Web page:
Monkeypox outbreak: charities call for immediate funding for sexual health services with UK-wide campaign
The Monkeypox outbreak may have slowed, but it has shone a light on the underfunded sexual health services in the UK.
Charities have come together to campaign for better funding for sexual health services following the Monkeypox outbreak.
The viral disease began to spread earlier this year, with gay and bisexual men ruled as more at risk of picking up the disease.
The Terrence Higgins Trust is just one of those charities shining a light on the topic, and urging people to push the new Health Secretary Thérèse Coffey to make changes. NationalWorld spoke with Richard Angell, campaigns director at the charity, to discuss the state of sexual health clinic funding and the fragile place the sector finds itself in amid the Monkeypox outbreak.
‘The LGBT community are remarkably resourceful’
Angell describes how, when the outbreak began, those in LGBT+ communities were well-versed in turning to sexual health services.
“The LGBT community have shown themselves again to be a remarkably resourceful community at self care and community care,” he said.
“They were the expert patients. They turned very quickly and instinctively to sexual health services that have been very LGBT inclusive, and have been at the frontline of the response to HIV, and other such health conditions that have impact queer people.”
However, one of the issues with turning to tried and tested sexual health services, is that these services are currently massively underfunded.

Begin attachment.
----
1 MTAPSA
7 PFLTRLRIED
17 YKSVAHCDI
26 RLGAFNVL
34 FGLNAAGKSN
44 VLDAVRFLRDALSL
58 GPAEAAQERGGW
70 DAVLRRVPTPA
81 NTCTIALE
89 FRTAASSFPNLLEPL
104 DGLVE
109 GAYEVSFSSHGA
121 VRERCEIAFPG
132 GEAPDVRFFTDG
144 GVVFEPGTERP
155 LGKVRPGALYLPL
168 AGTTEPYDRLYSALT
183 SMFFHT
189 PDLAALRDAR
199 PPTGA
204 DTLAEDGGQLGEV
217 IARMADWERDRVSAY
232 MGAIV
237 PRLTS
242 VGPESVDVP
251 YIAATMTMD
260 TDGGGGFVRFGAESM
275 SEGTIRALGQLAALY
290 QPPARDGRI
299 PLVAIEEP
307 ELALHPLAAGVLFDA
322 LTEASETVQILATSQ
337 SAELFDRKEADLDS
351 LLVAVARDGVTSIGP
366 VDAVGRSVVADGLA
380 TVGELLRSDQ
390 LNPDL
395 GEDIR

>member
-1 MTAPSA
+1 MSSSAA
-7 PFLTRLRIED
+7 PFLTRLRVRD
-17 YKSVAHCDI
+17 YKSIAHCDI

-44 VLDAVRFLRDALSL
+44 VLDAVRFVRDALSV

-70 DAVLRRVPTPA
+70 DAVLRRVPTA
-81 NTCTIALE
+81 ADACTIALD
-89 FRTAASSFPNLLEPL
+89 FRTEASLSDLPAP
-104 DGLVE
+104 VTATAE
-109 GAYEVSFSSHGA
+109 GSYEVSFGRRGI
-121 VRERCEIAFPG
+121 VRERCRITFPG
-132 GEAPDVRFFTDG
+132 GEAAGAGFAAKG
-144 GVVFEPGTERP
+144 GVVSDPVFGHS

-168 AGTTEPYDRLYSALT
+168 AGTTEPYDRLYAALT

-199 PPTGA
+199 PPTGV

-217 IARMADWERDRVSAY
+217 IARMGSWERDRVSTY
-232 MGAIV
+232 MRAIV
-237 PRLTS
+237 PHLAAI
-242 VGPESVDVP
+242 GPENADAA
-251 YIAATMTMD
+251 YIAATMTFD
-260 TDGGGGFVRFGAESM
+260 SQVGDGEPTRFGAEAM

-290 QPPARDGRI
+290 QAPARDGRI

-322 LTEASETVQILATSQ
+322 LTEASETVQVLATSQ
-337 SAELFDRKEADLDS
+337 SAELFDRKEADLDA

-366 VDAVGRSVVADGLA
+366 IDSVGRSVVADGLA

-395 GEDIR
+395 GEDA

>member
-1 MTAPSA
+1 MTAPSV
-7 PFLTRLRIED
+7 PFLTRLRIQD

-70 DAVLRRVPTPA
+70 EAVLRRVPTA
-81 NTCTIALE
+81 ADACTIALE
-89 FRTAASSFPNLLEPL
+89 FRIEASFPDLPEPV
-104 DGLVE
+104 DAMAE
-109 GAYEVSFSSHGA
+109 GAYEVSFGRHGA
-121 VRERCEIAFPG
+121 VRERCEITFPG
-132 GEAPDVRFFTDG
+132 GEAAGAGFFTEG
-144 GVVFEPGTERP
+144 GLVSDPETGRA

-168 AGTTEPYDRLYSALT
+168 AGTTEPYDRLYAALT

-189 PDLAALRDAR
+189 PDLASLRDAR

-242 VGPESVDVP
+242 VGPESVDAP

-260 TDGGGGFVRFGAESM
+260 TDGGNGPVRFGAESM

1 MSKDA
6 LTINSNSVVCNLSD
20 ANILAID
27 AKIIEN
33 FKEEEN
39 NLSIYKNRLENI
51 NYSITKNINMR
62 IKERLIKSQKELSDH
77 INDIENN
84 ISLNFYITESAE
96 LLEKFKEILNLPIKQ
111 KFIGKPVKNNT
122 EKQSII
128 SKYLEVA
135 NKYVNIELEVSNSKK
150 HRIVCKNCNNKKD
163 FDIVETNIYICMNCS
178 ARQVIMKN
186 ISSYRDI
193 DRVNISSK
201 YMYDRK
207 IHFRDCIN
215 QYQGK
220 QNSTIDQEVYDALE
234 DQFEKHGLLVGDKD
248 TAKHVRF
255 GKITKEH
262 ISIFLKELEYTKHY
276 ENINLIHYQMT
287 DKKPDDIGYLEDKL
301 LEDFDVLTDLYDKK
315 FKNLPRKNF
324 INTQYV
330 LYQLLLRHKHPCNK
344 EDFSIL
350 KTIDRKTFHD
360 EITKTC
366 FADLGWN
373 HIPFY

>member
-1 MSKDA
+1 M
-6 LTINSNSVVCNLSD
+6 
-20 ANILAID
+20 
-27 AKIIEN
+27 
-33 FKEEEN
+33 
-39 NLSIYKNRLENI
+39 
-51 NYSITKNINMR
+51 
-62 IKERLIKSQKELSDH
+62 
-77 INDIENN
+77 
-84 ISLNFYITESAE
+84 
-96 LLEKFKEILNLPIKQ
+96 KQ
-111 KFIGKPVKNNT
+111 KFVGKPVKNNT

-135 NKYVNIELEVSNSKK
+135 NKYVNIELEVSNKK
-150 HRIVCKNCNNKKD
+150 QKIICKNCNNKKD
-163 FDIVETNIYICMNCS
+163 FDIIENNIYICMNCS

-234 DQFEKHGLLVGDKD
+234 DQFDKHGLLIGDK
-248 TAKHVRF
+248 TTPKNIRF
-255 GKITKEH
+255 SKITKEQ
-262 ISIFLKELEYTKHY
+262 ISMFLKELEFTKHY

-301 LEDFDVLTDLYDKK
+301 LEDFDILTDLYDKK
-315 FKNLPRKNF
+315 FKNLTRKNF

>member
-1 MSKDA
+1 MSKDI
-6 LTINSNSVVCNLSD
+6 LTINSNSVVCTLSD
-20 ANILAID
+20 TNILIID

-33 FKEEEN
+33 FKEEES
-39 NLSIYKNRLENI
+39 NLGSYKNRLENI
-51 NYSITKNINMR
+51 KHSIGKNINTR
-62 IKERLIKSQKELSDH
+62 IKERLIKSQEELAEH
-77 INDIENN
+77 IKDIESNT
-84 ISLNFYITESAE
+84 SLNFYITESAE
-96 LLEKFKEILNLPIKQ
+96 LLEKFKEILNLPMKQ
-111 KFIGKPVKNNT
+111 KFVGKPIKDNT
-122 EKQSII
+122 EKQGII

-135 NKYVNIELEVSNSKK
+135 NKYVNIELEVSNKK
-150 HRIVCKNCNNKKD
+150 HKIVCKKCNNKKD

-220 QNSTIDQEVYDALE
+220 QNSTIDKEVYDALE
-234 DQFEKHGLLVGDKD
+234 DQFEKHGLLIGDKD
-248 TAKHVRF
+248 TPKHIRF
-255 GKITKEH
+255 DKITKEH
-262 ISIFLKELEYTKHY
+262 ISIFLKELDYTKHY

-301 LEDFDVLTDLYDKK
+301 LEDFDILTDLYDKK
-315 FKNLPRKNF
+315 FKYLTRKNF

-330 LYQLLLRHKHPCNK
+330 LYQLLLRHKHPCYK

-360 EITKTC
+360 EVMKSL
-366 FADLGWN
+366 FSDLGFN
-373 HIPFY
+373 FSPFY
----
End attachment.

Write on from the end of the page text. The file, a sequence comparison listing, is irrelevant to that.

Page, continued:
Angell explained: “While the public health grant has taken a hammering in the last decade since the health and social care bill has passed, sexual health services are already having to do more with less.
“The King’s Fund put it at a minimum of a billion pounds in today’s money which is what needs to be replaced to have the same level of funding that it had in 2014.”
‘Money has not been forthcoming’
The Terrence Higgins Trust was among charities to call for a minimum of £51million to top up the sector, an amount Angell describes as a “small” to offset any lingering effects of Monkeypox if left underfunded.
He said: “We know from other pandemics and the recent response to the fear of polio in children, amazing what things can happen. And the truth is, if this was the responsibility of the NHS it would have found the money but the fact is a ring-fenced paid public health grant and sexual health services have so willingly volunteering their expertise, that money has not been forthcoming.”
The Terrence Higgins Trust has also called on the government to improve its communication with the LGBT+ community, in particular with gay and bisexual men who have been flagged at higher risk of contracting Monkeypox.
“I think the coordination of the system has been incredibly poor. The place to go for answers has been unclear. The limited role of the UKHSA [UK Health Security Agency] has become highly apparent during the process,” Angell explained.